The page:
Talk to someone and get your mind off work for a while.

      Talk about anything, from casual chatting to a deep conversation about something you really care about. You will be surprised at how the short encounter can be rejuvenating in its own way.

      5. Forget about trying to be perfect.

      If you are in a rut, the last thing you want to do is step on your own toes with perfectionist tendencies.

      Just start small. Do what you can, at your own pace. Let yourself make mistakes.

      Soon, a little trickle of inspiration will come. And then it’ll build up with more trickles. Before you know it, you have a whole stream of ideas.

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      6. Paint a vision to work towards.

      If you are continuously getting in a rut with your work, maybe there’s no vision inspiring you to move forward.

      Think about why you are doing this, and what you are doing it for. What is the end vision in mind?

      Make it as vivid as possible. Make sure it’s a vision that inspires you and use that to trigger you to action.

      7. Read a book (or blog).

      The things we read are like food to our brain. If you are out of ideas, it’s time to feed your brain with great materials.

      Here’s a list of 40 books you can start off with. Stock your browser with only the feeds of high quality blogs, such as Lifehack.org, DumbLittleMan, Seth Godin’s Blog, Tim Ferris’ Blog, Zen Habits or The Personal Excellence Blog.

      Check out the best selling books; those are generally packed with great wisdom.

      8. Have a quick nap.

      If you are at home, take a quick nap for about 20-30 minutes. This clears up your mind and gives you a quick boost. Nothing quite like starting off on a fresh start after catching up on sleep.

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      9. Remember why you are doing this.

      Sometimes we lose sight of why we do what we do, and after a while we become jaded. A quick refresher on why you even started on this project will help.

      What were you thinking when you thought of doing this? Retrace your thoughts back to that moment. Recall why you are doing this. Then reconnect with your muse.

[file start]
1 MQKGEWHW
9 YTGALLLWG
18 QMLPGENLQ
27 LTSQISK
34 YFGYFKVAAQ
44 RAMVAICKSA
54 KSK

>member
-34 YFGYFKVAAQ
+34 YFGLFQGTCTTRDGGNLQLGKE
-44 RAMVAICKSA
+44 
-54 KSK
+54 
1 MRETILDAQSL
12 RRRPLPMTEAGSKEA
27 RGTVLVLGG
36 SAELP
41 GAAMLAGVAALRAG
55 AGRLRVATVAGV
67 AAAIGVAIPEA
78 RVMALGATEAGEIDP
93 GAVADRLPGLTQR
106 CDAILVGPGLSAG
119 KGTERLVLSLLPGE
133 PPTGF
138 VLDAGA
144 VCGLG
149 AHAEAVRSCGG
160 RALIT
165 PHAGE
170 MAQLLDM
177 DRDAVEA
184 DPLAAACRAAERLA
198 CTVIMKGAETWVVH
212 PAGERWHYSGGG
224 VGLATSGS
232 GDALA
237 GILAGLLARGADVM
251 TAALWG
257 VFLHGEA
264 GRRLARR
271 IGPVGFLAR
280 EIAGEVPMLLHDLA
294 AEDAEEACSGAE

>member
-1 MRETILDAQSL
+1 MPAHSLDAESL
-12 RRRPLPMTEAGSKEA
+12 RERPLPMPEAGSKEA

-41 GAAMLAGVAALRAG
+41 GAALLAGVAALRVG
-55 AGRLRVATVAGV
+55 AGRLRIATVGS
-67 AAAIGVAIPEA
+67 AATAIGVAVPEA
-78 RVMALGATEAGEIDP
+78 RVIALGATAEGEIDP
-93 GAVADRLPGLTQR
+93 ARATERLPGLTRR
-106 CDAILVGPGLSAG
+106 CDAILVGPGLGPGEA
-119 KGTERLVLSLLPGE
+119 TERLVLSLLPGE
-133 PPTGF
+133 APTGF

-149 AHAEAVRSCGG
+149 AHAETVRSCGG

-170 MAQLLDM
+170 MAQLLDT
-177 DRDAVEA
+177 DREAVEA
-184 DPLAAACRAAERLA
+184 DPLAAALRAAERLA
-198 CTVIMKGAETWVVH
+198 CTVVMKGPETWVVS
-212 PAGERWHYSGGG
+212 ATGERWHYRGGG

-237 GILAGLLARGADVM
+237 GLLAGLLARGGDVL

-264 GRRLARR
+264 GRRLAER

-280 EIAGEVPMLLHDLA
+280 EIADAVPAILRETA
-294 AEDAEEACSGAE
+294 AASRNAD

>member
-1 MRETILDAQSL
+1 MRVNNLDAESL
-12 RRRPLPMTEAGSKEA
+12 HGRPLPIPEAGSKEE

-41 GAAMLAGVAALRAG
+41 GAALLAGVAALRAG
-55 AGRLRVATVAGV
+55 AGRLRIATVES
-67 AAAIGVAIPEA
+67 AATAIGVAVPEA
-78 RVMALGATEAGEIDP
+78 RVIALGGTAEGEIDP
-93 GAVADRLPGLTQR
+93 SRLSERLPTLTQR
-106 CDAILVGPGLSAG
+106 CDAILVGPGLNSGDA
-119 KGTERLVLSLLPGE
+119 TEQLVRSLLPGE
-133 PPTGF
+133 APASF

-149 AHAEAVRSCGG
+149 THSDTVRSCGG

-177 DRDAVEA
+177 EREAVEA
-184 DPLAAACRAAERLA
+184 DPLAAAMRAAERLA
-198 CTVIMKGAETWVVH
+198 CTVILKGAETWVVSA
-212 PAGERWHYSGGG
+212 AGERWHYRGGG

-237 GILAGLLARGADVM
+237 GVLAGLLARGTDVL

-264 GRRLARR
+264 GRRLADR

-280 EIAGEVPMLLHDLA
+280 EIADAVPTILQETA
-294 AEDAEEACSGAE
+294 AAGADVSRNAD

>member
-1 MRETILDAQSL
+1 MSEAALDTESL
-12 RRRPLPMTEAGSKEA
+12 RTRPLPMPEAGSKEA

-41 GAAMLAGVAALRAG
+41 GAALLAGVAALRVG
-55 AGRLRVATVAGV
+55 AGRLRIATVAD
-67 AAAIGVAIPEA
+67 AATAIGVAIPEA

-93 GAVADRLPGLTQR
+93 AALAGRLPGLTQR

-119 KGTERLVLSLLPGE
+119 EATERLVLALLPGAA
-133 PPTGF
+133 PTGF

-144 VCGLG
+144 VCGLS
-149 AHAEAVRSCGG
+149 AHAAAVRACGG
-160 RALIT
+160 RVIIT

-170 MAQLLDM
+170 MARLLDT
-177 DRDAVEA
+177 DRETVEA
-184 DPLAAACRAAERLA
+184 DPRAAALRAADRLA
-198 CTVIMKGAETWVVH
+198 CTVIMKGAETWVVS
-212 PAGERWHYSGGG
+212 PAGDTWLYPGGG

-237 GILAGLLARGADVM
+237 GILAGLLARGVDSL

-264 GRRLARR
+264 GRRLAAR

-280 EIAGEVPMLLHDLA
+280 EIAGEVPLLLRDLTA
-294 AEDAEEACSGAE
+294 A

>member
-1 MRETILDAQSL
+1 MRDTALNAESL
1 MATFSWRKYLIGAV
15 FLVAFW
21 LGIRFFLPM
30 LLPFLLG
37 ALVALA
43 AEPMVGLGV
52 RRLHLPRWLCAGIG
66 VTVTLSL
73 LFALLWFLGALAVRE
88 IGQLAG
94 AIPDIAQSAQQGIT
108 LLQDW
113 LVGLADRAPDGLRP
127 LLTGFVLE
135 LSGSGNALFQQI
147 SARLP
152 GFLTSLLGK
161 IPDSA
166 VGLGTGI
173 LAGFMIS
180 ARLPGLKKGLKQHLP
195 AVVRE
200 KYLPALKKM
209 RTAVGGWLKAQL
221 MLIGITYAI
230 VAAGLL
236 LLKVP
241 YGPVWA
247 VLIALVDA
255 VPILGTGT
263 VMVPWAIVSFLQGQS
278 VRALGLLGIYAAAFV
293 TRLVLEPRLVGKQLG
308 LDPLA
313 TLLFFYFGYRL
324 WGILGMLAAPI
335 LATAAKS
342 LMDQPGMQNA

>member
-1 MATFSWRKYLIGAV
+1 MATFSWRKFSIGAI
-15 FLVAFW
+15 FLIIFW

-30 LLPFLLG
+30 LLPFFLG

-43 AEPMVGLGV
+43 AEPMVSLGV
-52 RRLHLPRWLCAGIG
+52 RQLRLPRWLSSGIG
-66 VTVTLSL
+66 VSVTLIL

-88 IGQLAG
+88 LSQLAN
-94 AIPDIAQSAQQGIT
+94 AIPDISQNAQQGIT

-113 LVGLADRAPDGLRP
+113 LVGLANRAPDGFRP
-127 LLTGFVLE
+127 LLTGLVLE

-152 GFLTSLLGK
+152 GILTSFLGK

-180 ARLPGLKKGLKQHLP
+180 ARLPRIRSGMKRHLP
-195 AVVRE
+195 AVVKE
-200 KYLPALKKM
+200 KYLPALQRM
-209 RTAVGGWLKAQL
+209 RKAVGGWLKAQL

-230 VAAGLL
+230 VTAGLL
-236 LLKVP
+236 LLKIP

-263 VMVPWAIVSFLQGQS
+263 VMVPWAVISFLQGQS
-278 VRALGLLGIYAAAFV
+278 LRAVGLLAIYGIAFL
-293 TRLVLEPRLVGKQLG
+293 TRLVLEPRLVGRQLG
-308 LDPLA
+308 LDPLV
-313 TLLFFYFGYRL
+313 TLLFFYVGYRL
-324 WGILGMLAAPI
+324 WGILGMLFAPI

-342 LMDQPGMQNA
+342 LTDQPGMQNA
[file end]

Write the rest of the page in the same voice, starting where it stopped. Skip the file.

10. Find some competition.

      Nothing quite like healthy competition to spur us forward. If you are out of ideas, then check up on what people are doing in your space.

      Colleagues at work, competitors in the industry, competitors’ products and websites, networking conventions.. you get the drill.

      11. Go exercise.

      Since you are not making headway at work, might as well spend the time shaping yourself up.

      Sometimes we work so much that we neglect our health and fitness. Go jog, swim, cycle, whichever exercise you prefer.

      As you improve your physical health, your mental health will improve, too. The different facets of ourselves are all interlinked.

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      Here’re 15 Tips to Restart the Exercise Habit (and How to Keep It).

      12. Take a good break.

      Ruts are usually signs that you have been working too long and too hard. It’s time to get a break.

      Beyond the quick tips above, arrange for a 1-day or 2-days of break from your work. Don’t check your (work) emails or do anything work-related. Relax and do your favorite activities. You will return to your work recharged and ready to start.

      Contrary to popular belief, the world will not end from taking a break from your work. In fact, you will be much more ready to make an impact after proper rest. My best ideas and inspiration always hit me whenever I’m away from my work.

      Take a look at this to learn the importance of rest: The Importance of Scheduling Downtime

      More Resources About Getting out of a Rut

      Featured photo credit: Joshua Earle via unsplash.com